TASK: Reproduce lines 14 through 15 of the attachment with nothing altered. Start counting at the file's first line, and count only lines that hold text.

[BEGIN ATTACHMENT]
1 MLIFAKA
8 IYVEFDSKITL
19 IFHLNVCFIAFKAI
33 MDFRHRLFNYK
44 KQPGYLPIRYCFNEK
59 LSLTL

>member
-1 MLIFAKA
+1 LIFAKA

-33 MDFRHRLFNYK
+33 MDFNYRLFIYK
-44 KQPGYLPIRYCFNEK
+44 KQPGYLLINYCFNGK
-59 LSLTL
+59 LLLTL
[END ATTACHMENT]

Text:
-59 LSLTL
+59 LLLTL